Smallholder Empowerment

Smallholders Empowerment is a requirement of our Responsible Development Concept. Our efforts for smallholder empowerment can be categorized as follows:

  1. Empowerment of smallholders in relation to palm oil business:
    1. to supply fresh-fruit-bunch from their independent smallholder plantation
    2. to provide services, including construction of simple plantation infrastructure, FFB (fresh fruit bunch) transportation services
  2. Empowerment of smallholders in relation to other food products to secure food security
  3. Empowerment of smallholders or surrounding communities to generate income that promote protection of nature, such as ecotourism

Please click the following link for more details about our socio-economic empowerment programs.

The inclusion of small-scale, independent farmers in our supply chain is consistent with our commitment to generate positive, sustainable impacts for local stakeholders. About 29% of our oil palm FFB are supplied from independent third-party suppliers (smallholders/outgrowers), and 5% are from plasma or kemitraan farmers, while the remaining 66% are sourced from our own estates.

We have strong partnerships with smallholders under the plasma or kemitraan schemes and with individual smallholder farmers, involving more than 5,800 farmers in 2021. We differentiate between plasma scheme and kemitraan scheme. The plasma scheme is our obligation to allocate 20% of our developed plantation area to surrounding communities, while the kemitraan scheme is a voluntary program, usually initiated by several independent smallholders that come to us to obtain agronomic advice and other oil palm plantation management best practice. These independent farmers may also ask our assistance to obtain bank financing. If the bank requires us to act as their bank loan guarantor, we usually have an off-take agreement for their FFB.

In addition, we also participate in the Palm Oil Fund Management Agency (Badan Pengelola Dana Perkebunan Kelapa Sawit or BPDPKS) program for the replanting of 90 independent palm oil smallholders in an area of 150.5 ha in two villages in North Sumatra. We assist these farmers to get funding from BPDPKS and to apply best agronomy practices in their replanting program. These farmers currently do not supply any FFB to us as their plantation is immature.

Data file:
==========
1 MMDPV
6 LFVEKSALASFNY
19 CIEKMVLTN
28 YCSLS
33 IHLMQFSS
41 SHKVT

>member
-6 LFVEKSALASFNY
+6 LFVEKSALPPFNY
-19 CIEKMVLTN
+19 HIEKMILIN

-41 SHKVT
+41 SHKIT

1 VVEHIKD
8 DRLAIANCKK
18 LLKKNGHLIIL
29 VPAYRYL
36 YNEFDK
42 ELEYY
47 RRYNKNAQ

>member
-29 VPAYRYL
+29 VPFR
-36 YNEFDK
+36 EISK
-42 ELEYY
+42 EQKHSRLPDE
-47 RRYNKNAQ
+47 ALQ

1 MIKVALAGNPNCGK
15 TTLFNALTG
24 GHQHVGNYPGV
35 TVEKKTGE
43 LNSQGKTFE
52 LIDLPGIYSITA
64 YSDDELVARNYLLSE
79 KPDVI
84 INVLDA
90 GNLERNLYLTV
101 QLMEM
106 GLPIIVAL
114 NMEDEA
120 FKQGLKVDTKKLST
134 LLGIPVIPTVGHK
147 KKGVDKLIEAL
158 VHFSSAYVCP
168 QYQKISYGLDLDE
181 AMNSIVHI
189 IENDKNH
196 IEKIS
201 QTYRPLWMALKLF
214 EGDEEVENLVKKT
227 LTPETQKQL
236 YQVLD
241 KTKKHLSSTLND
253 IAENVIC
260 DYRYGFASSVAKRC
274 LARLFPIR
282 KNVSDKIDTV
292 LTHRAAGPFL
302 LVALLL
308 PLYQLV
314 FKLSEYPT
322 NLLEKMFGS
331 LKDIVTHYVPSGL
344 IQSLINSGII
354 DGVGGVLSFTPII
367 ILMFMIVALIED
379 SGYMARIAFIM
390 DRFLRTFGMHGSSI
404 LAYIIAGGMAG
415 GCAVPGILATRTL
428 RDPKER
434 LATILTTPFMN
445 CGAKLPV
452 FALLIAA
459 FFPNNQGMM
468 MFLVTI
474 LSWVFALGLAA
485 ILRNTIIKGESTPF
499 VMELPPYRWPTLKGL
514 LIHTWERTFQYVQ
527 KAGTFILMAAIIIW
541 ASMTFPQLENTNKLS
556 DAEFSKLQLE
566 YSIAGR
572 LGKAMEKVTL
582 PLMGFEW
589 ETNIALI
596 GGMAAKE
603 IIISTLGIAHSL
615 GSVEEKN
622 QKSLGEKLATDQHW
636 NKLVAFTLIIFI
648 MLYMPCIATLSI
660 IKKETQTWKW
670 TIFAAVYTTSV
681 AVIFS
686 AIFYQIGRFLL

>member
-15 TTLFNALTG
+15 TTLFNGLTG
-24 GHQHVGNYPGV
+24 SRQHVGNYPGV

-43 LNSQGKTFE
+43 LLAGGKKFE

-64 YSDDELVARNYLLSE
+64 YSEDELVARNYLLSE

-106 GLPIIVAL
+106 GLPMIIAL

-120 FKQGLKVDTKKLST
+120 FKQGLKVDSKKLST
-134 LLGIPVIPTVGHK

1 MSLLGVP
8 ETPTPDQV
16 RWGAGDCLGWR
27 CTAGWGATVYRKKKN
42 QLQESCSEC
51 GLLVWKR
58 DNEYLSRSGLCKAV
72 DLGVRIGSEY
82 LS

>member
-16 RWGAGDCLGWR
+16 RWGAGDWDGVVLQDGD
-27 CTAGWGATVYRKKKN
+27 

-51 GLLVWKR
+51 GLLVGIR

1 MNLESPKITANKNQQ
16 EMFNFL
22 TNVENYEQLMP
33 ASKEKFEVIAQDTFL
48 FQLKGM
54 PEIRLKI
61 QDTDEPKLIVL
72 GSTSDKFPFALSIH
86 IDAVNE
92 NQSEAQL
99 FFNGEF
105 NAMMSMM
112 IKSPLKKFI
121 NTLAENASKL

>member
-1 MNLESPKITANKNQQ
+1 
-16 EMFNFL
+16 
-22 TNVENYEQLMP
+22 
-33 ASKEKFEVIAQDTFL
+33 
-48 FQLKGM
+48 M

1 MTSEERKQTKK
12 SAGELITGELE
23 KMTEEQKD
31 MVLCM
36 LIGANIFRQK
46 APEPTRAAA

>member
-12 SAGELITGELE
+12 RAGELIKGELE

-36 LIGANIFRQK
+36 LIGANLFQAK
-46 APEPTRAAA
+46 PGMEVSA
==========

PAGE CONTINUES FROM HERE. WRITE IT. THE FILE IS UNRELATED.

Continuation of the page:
Besides sourcing from scheme (plasma and kemitraan program) and independent smallholder farmers to supply FFB, we also have a diversification program for smallholders in our other business units (sago and edamame business units) and within our palm oil business units to strengthen food security and meet Sustainable Development Goals in villages surrounding our area of operations.

In our vegetable business we work closely with independent smallholder farmers that provide fresh edamame. Our edamame is currently produced by 44 individual smallholder farmers in an area of 268 hectares in Jember, East Java. Meanwhile, all our sago starch is derived from natural sago forests in West Papua from land owned by villagers under customary rights. These landowners receive payment for every sago log harvested.  All the sago trees are harvested and processed by ANJAP because it is not economical for villagers to harvest the sago manually and supply them to our factory.

We strive to ensure our partnerships are mutually beneficial, improving capacities and addressing challenges. We recognize that productivity and sustainability is another area where smallholders need significant support. ANJ has developed programs and capacity building activities that address sustainability challenges. To increase organizational capacity, we support the formation of cooperatives to enable smallholders to improve their management and financial capacity. As part of our mission to promote sustainable practice in agribusiness, we invest in smallholder farmers to ensure that they can meet the requirements for RSPO certification as well as traceability requirements.

For our individual smallholder suppliers, we apply the ‘No Purchasing’ policy with prudence as we understand that a sudden halt of relationships with them might harm their livelihoods and escalate into conflict. Instead, our approach is to assist individual suppliers in complying with our requirements and encourage them to adopt sustainability principles. This will help them increase their productivity while minimizing the risk of environmental damage and social issues. In line with the national program, we have a target that, by 2030, all third-party suppliers will be in compliance with our palm oil sourcing requirements as stated in their commitment to follow our Sustainability Policy. Our action plan will be:

  • To assess the compliance of each smallholder suppliers to our Sustainability Policy, especially regarding no planting in areas with inadequate legality
  • To assist smallholders to follow the process made available by the Government of Indonesia to legalize their land use permit

(All data accurate as of 31 December 2021)